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FALVEY MEMORIAL LIBRARY
FALVEY MEMORIAL LIBRARY
American Catholic Historical Society
Boston's First Catholic Church. Some Letters of Rev. Dr. Matignon, of Boston, to Bishop John Carroll...
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Boston's First Catholic Church. Some Letters of Rev. Dr. Matignon, of Boston, to Bishop John Carroll, A. D. 1798-1801. Records of the American Catholic Historical Society of Philadelphia. Volume XV. Pages 35-45.
Devitt, Edward J.
22 April 2015
Philadelphia : American Catholic Historical Society of Philadelphia
Carroll, John, 1735-1815.
Matignon, Francis Anthony, 1753-1818.
Catholic Church. Diocese of Baltimore (Md.). Bishop (1789-1808 : Carroll).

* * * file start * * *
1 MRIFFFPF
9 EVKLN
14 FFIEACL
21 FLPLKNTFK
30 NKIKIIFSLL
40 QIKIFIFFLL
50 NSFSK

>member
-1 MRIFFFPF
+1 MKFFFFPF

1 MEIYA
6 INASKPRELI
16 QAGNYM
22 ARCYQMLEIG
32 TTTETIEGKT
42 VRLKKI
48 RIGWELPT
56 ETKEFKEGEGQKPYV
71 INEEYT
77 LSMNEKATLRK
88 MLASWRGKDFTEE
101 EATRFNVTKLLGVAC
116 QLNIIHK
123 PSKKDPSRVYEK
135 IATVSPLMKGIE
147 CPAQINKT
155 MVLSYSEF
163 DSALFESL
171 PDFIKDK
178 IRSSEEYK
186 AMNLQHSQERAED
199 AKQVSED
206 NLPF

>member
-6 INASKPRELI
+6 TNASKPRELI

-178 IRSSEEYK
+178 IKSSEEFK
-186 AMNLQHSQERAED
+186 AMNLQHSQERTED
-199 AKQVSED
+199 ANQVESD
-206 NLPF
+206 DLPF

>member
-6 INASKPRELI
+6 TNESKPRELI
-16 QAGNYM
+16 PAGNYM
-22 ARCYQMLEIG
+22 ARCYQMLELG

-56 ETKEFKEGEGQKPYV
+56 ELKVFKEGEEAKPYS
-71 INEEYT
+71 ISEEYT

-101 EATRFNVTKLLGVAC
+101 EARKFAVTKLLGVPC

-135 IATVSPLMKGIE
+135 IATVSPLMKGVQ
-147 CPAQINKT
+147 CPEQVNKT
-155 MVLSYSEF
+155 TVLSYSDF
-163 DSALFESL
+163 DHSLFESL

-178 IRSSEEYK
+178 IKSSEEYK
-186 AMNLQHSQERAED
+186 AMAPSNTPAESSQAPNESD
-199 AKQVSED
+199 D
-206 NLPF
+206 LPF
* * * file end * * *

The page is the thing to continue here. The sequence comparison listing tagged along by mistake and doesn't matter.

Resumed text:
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BOSTON’S FIRST CATHOLIC CHURCH. SOME LETTERS or REV. DR. FRANCIS MATIGNON, OF BOSTON, T0 BISHOP JOHN CARROLL, A. D. I798-I801. GATHERED BY REV. EDWARD I. DEVITT, S.J., OF GEORGE- TOWN UNIVERSITY. [N0'rE.-Reverend Francis Anthony Matignon, doctor of the Sor- bonne, and formerly Regius Professor of Theology at the College of Navarre, arrived in Baltimore in 1792. He was sent to Boston by Bishop Carroll, and after twenty-eight years of pastoral labor in that city the holy and devoted priest “ died as he had lived-a saint.” Th'e small Catholic congregation of Boston had been accustomed to gather in a disused Huguenot meeting-house on School street, near the site of the present City Hall, but, as their numbers increased, Dr. Matignon saw the necessity of a larger and more appropriate church, and these letters furnish interesting details of his hopes, his efforts, and the result that the church of the Holy Cross, on Franklin street, was dedicated by Bishop Carroll, September 29, I803. The centennial anniversary ofthis event, momentous in the history of the faith in America, was celebrated with enthusiastic jubilation in Boston, but these authentic accounts of the origin and progress of the work which resulted in the building of the first Catholic church in New England seem to have been overlooked by the writers who describe how the seed of the Faith, planted in uncon- genial soil, nevertheless has grown intoa mighty tree producing abund- ant fruit. The letters are transcripts preserved in the archives of Georgetown College ; they are printed because they deserve to be known more widely, and to be preserved in a more permanent form than that of manuscript] 35 ......,.......J‘'’'’l. ‘